Paul Kay MoneyLaundering.com Interview

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Information about Paul Kay MoneyLaundering.com Interview

Published on August 17, 2009

Author: paulmkay

Source: slideshare.net

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Exotic Financial Instruments Should be Tested for Laundering Risks says PMK Advisory's Principal Consultant Paul M. Kay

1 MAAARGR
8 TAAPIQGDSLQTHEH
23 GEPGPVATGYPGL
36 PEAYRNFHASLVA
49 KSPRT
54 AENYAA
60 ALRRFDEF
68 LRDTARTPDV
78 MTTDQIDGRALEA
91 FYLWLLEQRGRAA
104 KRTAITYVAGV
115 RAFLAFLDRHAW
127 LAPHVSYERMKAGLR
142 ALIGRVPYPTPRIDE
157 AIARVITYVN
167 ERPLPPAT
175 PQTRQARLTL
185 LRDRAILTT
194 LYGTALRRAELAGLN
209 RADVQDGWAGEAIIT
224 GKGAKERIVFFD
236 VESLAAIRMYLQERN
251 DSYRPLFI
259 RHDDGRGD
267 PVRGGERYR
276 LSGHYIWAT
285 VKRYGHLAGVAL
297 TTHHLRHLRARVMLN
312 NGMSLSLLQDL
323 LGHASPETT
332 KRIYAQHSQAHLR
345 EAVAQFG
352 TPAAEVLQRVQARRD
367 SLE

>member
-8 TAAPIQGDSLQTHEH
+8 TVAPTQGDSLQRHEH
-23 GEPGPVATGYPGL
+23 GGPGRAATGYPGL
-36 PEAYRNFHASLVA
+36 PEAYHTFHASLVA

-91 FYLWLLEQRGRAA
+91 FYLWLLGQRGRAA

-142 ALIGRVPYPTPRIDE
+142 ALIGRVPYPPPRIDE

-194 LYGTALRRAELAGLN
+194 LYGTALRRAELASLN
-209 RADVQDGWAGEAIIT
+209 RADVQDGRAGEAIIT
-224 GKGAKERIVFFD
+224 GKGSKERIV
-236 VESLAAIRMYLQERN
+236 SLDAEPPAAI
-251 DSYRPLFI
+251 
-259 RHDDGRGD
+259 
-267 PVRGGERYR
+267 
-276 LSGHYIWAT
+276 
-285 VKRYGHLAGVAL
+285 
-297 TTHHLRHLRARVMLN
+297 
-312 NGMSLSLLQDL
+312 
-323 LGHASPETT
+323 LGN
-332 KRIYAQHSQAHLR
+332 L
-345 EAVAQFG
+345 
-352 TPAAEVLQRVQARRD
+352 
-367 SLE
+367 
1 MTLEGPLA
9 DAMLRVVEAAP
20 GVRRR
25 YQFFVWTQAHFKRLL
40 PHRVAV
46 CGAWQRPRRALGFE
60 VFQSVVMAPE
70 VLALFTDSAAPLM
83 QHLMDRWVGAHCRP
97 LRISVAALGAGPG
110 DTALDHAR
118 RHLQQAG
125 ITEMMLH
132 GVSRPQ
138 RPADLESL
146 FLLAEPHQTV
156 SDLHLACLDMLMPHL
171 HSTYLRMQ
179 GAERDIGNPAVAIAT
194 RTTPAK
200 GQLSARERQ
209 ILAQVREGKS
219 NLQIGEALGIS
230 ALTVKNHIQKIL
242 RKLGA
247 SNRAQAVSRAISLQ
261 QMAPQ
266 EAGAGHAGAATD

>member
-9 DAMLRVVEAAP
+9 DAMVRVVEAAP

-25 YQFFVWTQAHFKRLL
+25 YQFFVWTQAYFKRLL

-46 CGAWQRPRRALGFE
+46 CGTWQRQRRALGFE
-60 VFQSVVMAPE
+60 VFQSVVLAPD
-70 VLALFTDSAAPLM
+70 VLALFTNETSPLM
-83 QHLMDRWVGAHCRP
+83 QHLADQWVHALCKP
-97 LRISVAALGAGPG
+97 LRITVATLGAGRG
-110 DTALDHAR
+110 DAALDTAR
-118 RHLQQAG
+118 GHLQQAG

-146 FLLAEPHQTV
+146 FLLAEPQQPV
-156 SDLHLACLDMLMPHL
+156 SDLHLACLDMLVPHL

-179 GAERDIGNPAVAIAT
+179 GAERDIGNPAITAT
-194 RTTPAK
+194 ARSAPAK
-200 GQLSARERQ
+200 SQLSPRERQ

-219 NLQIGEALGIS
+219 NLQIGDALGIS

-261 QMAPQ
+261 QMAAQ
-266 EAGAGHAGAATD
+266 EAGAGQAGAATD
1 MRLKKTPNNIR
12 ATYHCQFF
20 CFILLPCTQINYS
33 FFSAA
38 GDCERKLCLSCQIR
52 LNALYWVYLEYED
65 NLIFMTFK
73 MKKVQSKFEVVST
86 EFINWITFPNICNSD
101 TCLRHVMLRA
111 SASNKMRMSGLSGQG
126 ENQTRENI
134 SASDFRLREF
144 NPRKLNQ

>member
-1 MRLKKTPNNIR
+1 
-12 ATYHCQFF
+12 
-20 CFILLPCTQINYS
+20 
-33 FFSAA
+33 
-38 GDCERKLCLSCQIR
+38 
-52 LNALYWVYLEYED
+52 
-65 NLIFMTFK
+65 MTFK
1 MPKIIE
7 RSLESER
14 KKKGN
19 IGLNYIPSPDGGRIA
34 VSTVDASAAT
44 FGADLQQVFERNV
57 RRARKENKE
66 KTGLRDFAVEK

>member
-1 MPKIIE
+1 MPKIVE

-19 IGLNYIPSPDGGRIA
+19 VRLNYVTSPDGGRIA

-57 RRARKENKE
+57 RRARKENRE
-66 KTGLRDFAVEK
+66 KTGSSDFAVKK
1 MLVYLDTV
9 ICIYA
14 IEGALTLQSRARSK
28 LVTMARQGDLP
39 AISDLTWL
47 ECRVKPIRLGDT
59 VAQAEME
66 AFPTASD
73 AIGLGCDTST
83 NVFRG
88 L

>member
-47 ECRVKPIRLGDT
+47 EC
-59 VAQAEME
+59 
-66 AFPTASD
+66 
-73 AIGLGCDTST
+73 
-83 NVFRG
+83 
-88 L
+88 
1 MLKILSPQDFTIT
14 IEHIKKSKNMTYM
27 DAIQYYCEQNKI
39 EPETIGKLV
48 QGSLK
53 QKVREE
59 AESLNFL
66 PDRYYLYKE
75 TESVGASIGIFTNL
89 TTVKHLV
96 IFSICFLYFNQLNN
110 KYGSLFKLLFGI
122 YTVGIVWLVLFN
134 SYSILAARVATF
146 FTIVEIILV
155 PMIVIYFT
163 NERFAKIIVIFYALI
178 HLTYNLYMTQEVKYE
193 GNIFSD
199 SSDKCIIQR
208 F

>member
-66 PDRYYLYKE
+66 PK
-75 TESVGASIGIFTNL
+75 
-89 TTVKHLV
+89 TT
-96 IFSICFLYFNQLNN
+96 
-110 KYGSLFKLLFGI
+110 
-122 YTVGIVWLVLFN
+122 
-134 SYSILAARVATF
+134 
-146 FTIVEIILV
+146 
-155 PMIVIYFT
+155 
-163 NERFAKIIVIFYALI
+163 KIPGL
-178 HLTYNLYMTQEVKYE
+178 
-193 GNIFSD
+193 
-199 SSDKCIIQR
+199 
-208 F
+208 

Moneylaundering.com News Exotic Financial Instruments Should be Tested for Laundering Risks: Consultant Like pharmaceuticals, new financial instruments should be thoroughly tested for risks before allowed on the market, according to Paul Kay, founder and president of PMK Advisory, a Convent Station, New Jersey-based money laundering and fraud detection consultancy. Products that are not completely understood by regulators can be exploited by organized crime groups much in the way that prepaid cards are abused today, he said. In some cases, mobsters have pressured knowledgeable investors to help them use complex financial products to hide their illicit proceeds, said Kay, formerly a detective at the Office of the New Jersey Attorney General. Kay, who also previously worked as the National Director of Organized Retail Crime and Cyber Crime at Limited Brands, Inc., spoke with reporter Larissa Bernardes about how the mafia moves its money and what the economic crisis has meant for the anti-money laundering (AML) compliance industry. What follows is an edited transcript of that conversation. You have extensive background investigating organized crime groups. How do mobsters hide their dirty money from AML officers? There are several different ways: front businesses, smurfing, sports betting, prepaid cards and also brokerage accounts and real estate deals. Brokerage and real estate were a lot more lucrative before the crash last year. These days, they are not a good investment. So common sense says that they are probably moving back to traditional methods that are tried and true. One example of how organized groups typically wash money is by opening a pizza shop, or any other cash-intensive business. Let’s say that the typical income for the place is $1,000 dollars a week. What they do is pad the income with illicit cash and wash the money through the store. It will then get introduced into the banking system as profits from the store. AML officers are on the front line to identify these cash-intensive businesses. They need to make sure to do their due diligence so that the fraud examiners can investigate what’s going on. One thing a compliance officer can look at is how the store’s expenditures match up to the income that’s being pulled in. If they are selling 1,000 pizzas a week, are their expenditures for making the pizzas an appropriate amount of money? A lot of times, these [kinds of details] slip by until an AML officer files a SAR about it. What is one of the more sophisticated ways you’ve seen criminals disguise money? One new trend I’ve been seeing is the use of prepaid cards. As you know, when you leave the country you have to declare any assets you have that are over $10,000. But there’s currently no regulation to limit how much money you can be put on a prepaid card. It can be in the hundred thousands or even in the millions. As I mentioned before, I’ve also seen laundering done through securities instruments and brokerage accounts. Typically, for securities laundering, organized crime groups will target a person in the financial industry who may or may not be participating in some type of illicit activity, like gambling or narcotics use, and convert them into a conduit to launder money. Sometimes, the person may have a family member who is doing drugs or partaking in prostitution and that’s the angle they use. Your home state, New Jersey, has a reputation for corruption. Are there any AML lessons to be gleaned from the recent money laundering and corruption bust that netted New Jersey politicians and rabbis?